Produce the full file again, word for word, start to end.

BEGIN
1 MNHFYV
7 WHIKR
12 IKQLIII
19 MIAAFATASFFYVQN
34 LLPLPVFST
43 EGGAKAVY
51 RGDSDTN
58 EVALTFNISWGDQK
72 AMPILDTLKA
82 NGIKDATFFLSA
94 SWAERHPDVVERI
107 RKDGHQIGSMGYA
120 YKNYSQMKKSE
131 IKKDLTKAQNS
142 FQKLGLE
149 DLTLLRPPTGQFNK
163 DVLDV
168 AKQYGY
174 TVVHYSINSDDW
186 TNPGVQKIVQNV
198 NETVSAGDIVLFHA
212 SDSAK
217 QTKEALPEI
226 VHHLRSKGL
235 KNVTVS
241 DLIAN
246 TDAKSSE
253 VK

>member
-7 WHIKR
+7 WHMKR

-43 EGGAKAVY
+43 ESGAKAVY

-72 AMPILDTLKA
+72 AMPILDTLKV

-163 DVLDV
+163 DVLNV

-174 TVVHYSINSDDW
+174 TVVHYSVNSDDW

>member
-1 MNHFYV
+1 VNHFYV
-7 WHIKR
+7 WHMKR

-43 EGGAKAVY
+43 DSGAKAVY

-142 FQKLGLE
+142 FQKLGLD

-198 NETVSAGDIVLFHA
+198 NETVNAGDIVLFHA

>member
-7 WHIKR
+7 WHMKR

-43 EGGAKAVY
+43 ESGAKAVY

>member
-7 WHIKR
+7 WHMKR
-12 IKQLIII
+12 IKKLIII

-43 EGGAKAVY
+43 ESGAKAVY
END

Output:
1 MNHFYV
7 WHIKR
12 IKQLIII
19 MIAAFATASFFYVQN
34 LLPLPVFST
43 EGGAKAVY
51 RGDSDTN
58 EVALTFNISWGDQK
72 AMPILDTLKA
82 NGIKDATFFLSA
94 SWAERHPDVVERI
107 RKDGHQIGSMGYA
120 YKNYSQMKKSE
131 IKKDLTKAQNS
142 FQKLGLE
149 DLTLLRPPTGQFNK
163 DVLDV
168 AKQYGY
174 TVVHYSINSDDW
186 TNPGVQKIVQNV
198 NETVSAGDIVLFHA
212 SDSAK
217 QTKEALPEI
226 VHHLRSKGL
235 KNVTVS
241 DLIAN
246 TDAKSSE
253 VK

>member
-7 WHIKR
+7 WHMKR

-43 EGGAKAVY
+43 ESGAKAVY

-72 AMPILDTLKA
+72 AMPILDTLKV

-163 DVLDV
+163 DVLNV

-174 TVVHYSINSDDW
+174 TVVHYSVNSDDW

>member
-1 MNHFYV
+1 VNHFYV
-7 WHIKR
+7 WHMKR

-43 EGGAKAVY
+43 DSGAKAVY

-142 FQKLGLE
+142 FQKLGLD

-198 NETVSAGDIVLFHA
+198 NETVNAGDIVLFHA

>member
-7 WHIKR
+7 WHMKR

-43 EGGAKAVY
+43 ESGAKAVY

>member
-7 WHIKR
+7 WHMKR
-12 IKQLIII
+12 IKKLIII

-43 EGGAKAVY
+43 ESGAKAVY